Now, we’re going do the following –

- The total length of the yarn wound on the package is divided by six.
- After unwinding each layer bobbin diameter & weight was taken.
- Calculations are done using the following formula –

Layer Density = Weight of Yarn of Each Layer ÷ Volume of Yarn of Each Layer

= {(Weight Before Unwinding − Weight After Unwinding) ÷ (Volume Before Unwinding-Volume After Unwinding)}

= {4×(M_{1} − M_{2})} ÷ {ΠH(D² − d²)}

Layer No. | Initial Dia | Final Dia | Initial Weight | Final Weight | Difference | Traverse | Density |
---|---|---|---|---|---|---|---|

6 | 15.3 | 14.2 | 893 | 742 | 151 | 15.1 | 0.392 |

5 | 14.2 | 12.9 | 742 | 590 | 152 | 15.1 | 0.364 |

4 | 12.9 | 11.6 | 590 | 435 | 155 | 15.1 | 0.410 |

3 | 11.6 | 10.1 | 435 | 283 | 152 | 15.1 | 0.394 |

2 | 10.1 | 8.3 | 283 | 130 | 153 | 15.1 | 0.390 |

1 | 8.3 | 6.5 | 130 | 0 | 130 | 15.1 | 0.411 |

### Sample Data of Layer Density

Layer No. | Initial Dia | Final Dia | Initial Weight | Final Weight | Difference | Traverse | Density |
---|---|---|---|---|---|---|---|

6 | 15.3 | 14.2 | 893 | 742 | 151 | 15.1 | 0.392 |

5 | 14.2 | 12.9 | 742 | 590 | 152 | 15.1 | 0.364 |

4 | 12.9 | 11.6 | 590 | 435 | 155 | 15.1 | 0.410 |

3 | 11.6 | 10.1 | 435 | 283 | 152 | 15.1 | 0.394 |

2 | 10.1 | 8.3 | 283 | 130 | 153 | 15.1 | 0.390 |

1 | 8.3 | 6.5 | 130 | 0 | 130 | 15.1 | 0.411 |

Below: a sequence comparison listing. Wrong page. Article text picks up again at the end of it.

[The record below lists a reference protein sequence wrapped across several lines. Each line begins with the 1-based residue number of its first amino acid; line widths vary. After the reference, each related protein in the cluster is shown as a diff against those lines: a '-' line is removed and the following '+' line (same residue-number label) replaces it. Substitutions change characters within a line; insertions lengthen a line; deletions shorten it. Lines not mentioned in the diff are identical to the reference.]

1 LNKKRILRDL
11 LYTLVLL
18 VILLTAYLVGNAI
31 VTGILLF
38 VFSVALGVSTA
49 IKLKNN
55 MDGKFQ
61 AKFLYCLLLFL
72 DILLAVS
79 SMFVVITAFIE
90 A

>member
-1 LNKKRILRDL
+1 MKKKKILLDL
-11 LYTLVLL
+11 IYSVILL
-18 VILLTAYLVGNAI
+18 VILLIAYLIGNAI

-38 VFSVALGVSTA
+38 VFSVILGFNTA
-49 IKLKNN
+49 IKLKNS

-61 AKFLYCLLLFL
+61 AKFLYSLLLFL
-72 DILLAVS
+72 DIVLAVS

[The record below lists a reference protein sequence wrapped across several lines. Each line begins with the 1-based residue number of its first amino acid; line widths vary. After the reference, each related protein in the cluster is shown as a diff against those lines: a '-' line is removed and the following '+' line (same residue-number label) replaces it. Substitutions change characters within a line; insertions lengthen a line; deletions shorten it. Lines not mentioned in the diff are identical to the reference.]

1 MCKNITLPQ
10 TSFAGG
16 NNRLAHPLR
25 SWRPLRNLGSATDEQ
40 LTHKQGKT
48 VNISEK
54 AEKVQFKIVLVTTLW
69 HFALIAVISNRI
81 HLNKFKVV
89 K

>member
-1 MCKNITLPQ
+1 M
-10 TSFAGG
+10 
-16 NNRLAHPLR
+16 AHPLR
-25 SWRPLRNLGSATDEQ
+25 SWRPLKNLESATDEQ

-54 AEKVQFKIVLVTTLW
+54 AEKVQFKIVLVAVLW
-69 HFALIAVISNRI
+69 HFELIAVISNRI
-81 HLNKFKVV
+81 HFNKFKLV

## Calculation of Wound Yarn Length

The amount of yarn that needs to be wound on the package has to be calculated first, depending on the required weight of a yarn in the package because the yarn winding machines take the yarn length as input, not the weight. It’s calculated by the following formula –

Length in Meters = Count (Ne) × Weight of Yarn (gm) × 1.69

For Filaments with Denier Count (Direct Count System)

Length for Meters = (Weight of Yarn in gm × 9000) ÷ Count in Denier

## Frequently Asked Questions

### 1. Why do we need surface speed of the bobbin for calculating production?

The surface speed refers to how much yarn is wound per minute. You see, the package diameter increases as time goes by. As a result, the package will take up more yarn per revolution than it took when it started if the RPM is kept constant. That’s why the surface speed is taken into account. The machine adjusts the RPM according to the surface speed.

For example, if you set the surface speed to 100 m/min, then initially, the spindle will rotate more to wind 100 meters per minute. But as the package builds up and the diameter increases, it’ll rotate less time to wind that same amount of yarn. This is done with the help of servo motors.

### 2. Why can’t we directly input weight instead of length?

That’s because the weight can change according to the moisture content. For spun yarn types, like cotton, the weight variation due to the humidity fluctuations is pretty significant. So, if the quantity of material wound would not be constant, resulting in numerous problems.

By now, I hope you’ve grasped all the concepts regarding winding speed calculation and measuring the package densities and other aspects.

**REFERENCES**